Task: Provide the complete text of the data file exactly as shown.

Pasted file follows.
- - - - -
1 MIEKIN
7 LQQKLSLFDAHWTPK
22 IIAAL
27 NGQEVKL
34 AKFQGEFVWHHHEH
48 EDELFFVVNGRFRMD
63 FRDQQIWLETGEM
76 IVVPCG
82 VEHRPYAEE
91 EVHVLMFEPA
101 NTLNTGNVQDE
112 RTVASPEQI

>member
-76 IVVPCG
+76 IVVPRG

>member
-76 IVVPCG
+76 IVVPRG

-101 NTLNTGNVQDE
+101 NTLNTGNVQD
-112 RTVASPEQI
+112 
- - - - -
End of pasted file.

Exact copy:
1 MIEKIN
7 LQQKLSLFDAHWTPK
22 IIAAL
27 NGQEVKL
34 AKFQGEFVWHHHEH
48 EDELFFVVNGRFRMD
63 FRDQQIWLETGEM
76 IVVPCG
82 VEHRPYAEE
91 EVHVLMFEPA
101 NTLNTGNVQDE
112 RTVASPEQI

>member
-76 IVVPCG
+76 IVVPRG

>member
-76 IVVPCG
+76 IVVPRG

-101 NTLNTGNVQDE
+101 NTLNTGNVQD
-112 RTVASPEQI
+112 